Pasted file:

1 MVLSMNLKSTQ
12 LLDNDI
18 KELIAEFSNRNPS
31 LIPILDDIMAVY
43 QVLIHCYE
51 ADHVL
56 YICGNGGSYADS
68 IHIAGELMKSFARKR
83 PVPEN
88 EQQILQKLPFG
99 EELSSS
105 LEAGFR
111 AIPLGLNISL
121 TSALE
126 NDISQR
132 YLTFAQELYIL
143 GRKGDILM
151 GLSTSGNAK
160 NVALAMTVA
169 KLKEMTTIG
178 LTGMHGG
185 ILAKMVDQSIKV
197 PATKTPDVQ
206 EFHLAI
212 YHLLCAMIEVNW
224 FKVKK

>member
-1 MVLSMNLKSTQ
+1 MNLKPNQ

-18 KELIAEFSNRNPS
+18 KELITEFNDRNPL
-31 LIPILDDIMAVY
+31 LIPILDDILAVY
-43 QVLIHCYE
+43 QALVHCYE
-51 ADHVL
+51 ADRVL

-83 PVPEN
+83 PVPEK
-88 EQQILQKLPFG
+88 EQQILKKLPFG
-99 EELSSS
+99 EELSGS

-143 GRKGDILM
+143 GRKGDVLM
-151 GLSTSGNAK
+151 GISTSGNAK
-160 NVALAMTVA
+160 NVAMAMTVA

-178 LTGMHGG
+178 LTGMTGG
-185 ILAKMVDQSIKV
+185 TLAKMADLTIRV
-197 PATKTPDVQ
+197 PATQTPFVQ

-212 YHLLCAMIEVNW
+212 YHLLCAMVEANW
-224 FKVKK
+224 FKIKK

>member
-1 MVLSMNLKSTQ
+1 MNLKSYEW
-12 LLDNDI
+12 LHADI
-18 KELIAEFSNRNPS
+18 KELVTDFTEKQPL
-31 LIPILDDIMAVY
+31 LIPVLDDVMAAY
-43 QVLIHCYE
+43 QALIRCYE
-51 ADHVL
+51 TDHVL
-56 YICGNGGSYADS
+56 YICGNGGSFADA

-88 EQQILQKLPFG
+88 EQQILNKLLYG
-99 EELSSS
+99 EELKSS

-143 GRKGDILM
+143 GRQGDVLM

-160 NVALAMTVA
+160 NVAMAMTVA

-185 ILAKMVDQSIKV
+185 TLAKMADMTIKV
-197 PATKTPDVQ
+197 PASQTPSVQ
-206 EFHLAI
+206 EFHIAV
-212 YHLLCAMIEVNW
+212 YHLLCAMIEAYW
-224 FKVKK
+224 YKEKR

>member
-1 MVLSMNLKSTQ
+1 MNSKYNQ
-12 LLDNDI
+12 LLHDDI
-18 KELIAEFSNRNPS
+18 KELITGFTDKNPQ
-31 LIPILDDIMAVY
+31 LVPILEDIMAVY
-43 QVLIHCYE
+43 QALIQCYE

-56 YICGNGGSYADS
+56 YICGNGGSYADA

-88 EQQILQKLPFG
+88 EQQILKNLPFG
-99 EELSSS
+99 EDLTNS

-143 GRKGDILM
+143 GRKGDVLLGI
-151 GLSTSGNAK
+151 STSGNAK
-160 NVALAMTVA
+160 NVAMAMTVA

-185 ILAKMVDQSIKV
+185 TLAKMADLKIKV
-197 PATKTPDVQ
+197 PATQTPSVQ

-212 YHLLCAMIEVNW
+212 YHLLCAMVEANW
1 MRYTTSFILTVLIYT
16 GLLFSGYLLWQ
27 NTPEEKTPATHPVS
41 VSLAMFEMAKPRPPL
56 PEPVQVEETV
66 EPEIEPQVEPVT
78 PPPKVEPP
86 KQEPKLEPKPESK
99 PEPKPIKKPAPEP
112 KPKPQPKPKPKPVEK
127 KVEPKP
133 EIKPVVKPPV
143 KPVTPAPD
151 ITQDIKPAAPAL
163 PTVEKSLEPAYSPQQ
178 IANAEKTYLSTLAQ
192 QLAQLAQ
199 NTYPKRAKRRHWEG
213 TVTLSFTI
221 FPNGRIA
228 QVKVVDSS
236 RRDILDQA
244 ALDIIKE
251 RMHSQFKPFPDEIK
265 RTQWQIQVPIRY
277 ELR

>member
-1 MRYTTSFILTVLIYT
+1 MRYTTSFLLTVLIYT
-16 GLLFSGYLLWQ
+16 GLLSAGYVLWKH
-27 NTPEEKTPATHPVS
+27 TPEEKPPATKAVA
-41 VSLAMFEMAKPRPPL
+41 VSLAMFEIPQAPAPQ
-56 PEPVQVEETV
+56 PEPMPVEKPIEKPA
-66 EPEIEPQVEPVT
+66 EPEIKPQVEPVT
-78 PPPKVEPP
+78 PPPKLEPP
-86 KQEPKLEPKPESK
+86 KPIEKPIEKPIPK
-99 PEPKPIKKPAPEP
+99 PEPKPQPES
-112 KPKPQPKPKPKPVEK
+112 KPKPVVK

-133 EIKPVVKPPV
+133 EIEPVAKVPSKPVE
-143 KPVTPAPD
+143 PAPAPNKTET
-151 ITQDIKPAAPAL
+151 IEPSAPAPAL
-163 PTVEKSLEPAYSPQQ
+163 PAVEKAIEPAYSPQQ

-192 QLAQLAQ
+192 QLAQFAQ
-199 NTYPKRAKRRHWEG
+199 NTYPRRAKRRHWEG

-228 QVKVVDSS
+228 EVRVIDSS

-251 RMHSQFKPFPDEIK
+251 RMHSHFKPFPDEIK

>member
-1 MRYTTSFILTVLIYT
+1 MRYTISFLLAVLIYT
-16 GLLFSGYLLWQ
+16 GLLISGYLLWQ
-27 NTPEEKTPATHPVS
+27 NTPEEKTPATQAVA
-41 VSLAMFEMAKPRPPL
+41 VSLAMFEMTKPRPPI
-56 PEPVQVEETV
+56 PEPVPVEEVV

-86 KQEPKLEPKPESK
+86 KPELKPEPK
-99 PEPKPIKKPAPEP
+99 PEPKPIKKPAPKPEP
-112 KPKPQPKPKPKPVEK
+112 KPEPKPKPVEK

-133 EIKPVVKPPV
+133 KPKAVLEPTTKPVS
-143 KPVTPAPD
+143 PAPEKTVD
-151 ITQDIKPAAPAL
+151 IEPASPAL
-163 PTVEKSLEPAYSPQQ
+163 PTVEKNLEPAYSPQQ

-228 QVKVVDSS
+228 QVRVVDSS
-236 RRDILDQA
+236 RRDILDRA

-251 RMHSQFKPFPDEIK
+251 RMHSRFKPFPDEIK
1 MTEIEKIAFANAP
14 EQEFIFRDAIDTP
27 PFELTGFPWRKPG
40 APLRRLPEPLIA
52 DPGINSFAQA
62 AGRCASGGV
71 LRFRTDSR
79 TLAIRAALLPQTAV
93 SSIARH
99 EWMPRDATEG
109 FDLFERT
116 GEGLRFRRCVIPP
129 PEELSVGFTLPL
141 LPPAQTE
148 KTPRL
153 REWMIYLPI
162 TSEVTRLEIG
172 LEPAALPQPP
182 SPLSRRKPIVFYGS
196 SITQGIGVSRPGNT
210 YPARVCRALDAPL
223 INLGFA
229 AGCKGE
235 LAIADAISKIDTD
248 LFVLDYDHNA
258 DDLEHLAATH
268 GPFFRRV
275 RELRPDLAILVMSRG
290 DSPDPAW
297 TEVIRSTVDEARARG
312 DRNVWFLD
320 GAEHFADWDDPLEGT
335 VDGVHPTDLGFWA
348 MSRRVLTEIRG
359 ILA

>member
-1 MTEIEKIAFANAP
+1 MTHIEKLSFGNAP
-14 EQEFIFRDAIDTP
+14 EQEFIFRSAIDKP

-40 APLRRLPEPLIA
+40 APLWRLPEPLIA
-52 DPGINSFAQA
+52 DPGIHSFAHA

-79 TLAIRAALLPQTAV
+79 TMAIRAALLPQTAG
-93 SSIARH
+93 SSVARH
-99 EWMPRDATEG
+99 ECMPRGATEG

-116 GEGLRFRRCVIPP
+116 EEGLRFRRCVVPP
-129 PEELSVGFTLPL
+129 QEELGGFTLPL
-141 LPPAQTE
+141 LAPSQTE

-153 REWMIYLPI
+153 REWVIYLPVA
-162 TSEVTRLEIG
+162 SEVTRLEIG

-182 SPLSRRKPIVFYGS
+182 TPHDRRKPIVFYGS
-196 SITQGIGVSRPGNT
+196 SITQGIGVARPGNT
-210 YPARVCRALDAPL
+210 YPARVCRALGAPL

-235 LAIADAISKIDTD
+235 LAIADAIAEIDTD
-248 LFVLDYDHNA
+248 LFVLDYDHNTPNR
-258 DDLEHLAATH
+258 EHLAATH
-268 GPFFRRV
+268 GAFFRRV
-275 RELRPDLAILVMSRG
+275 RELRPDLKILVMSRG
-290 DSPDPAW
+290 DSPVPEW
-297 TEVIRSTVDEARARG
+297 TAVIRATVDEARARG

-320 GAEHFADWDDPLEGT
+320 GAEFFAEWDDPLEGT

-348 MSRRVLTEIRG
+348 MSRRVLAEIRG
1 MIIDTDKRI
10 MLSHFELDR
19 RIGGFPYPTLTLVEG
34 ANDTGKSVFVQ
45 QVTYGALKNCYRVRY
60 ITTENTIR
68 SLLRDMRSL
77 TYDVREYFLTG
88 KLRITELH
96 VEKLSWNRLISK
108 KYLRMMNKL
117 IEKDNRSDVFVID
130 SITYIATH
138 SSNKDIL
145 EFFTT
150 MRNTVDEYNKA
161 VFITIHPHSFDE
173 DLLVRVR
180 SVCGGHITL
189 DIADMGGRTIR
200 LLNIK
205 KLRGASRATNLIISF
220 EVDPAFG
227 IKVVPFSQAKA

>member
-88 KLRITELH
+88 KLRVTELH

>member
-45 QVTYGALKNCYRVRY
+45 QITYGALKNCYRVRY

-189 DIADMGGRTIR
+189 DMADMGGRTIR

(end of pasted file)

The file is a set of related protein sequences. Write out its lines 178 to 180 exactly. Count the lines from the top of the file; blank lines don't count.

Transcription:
+192 QLAQFAQ
-199 NTYPKRAKRRHWEG
+199 NTYPRRAKRRHWEG